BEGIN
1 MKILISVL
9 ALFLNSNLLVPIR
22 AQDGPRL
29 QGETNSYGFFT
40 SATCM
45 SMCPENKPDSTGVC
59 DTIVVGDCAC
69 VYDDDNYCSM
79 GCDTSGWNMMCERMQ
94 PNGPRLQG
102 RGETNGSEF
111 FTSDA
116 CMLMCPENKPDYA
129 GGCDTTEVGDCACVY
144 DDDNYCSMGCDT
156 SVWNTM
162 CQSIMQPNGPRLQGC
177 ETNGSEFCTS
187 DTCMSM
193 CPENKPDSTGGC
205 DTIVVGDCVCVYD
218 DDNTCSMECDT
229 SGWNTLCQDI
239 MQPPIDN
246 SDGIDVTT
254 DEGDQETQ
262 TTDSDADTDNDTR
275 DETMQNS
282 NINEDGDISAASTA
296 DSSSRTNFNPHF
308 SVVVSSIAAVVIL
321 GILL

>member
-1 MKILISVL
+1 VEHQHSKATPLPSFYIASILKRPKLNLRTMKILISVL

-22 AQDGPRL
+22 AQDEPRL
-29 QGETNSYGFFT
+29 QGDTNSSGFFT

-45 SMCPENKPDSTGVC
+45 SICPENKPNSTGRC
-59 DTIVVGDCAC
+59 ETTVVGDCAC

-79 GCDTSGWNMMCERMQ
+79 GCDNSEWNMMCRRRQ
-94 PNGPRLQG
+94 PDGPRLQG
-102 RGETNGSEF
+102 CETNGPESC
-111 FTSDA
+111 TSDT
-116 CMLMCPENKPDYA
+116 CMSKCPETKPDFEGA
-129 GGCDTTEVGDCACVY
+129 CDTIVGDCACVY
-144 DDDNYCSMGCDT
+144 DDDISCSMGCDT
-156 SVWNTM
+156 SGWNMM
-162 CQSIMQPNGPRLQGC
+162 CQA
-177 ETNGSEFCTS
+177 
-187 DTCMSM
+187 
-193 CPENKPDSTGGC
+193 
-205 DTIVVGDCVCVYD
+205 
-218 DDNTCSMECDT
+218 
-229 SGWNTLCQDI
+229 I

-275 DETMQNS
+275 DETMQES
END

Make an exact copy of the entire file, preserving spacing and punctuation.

1 MKILISVL
9 ALFLNSNLLVPIR
22 AQDGPRL
29 QGETNSYGFFT
40 SATCM
45 SMCPENKPDSTGVC
59 DTIVVGDCAC
69 VYDDDNYCSM
79 GCDTSGWNMMCERMQ
94 PNGPRLQG
102 RGETNGSEF
111 FTSDA
116 CMLMCPENKPDYA
129 GGCDTTEVGDCACVY
144 DDDNYCSMGCDT
156 SVWNTM
162 CQSIMQPNGPRLQGC
177 ETNGSEFCTS
187 DTCMSM
193 CPENKPDSTGGC
205 DTIVVGDCVCVYD
218 DDNTCSMECDT
229 SGWNTLCQDI
239 MQPPIDN
246 SDGIDVTT
254 DEGDQETQ
262 TTDSDADTDNDTR
275 DETMQNS
282 NINEDGDISAASTA
296 DSSSRTNFNPHF
308 SVVVSSIAAVVIL
321 GILL

>member
-1 MKILISVL
+1 VEHQHSKATPLPSFYIASILKRPKLNLRTMKILISVL

-22 AQDGPRL
+22 AQDEPRL
-29 QGETNSYGFFT
+29 QGDTNSSGFFT

-45 SMCPENKPDSTGVC
+45 SICPENKPNSTGRC
-59 DTIVVGDCAC
+59 ETTVVGDCAC

-79 GCDTSGWNMMCERMQ
+79 GCDNSEWNMMCRRRQ
-94 PNGPRLQG
+94 PDGPRLQG
-102 RGETNGSEF
+102 CETNGPESC
-111 FTSDA
+111 TSDT
-116 CMLMCPENKPDYA
+116 CMSKCPETKPDFEGA
-129 GGCDTTEVGDCACVY
+129 CDTIVGDCACVY
-144 DDDNYCSMGCDT
+144 DDDISCSMGCDT
-156 SVWNTM
+156 SGWNMM
-162 CQSIMQPNGPRLQGC
+162 CQA
-177 ETNGSEFCTS
+177 
-187 DTCMSM
+187 
-193 CPENKPDSTGGC
+193 
-205 DTIVVGDCVCVYD
+205 
-218 DDNTCSMECDT
+218 
-229 SGWNTLCQDI
+229 I

-275 DETMQNS
+275 DETMQES